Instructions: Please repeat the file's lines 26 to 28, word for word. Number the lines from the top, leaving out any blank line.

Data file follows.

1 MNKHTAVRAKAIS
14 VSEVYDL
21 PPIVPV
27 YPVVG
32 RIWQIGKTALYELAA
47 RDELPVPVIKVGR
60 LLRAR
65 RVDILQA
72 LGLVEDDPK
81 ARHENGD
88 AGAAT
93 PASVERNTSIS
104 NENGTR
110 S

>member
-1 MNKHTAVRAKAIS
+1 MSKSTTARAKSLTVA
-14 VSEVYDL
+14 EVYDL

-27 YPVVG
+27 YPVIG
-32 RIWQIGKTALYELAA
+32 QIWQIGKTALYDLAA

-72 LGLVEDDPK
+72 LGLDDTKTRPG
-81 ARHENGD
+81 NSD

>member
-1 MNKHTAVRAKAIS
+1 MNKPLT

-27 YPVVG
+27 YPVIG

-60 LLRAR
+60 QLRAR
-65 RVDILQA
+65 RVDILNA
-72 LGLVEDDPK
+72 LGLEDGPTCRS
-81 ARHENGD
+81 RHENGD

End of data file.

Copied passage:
-81 ARHENGD
+81 NSD

>member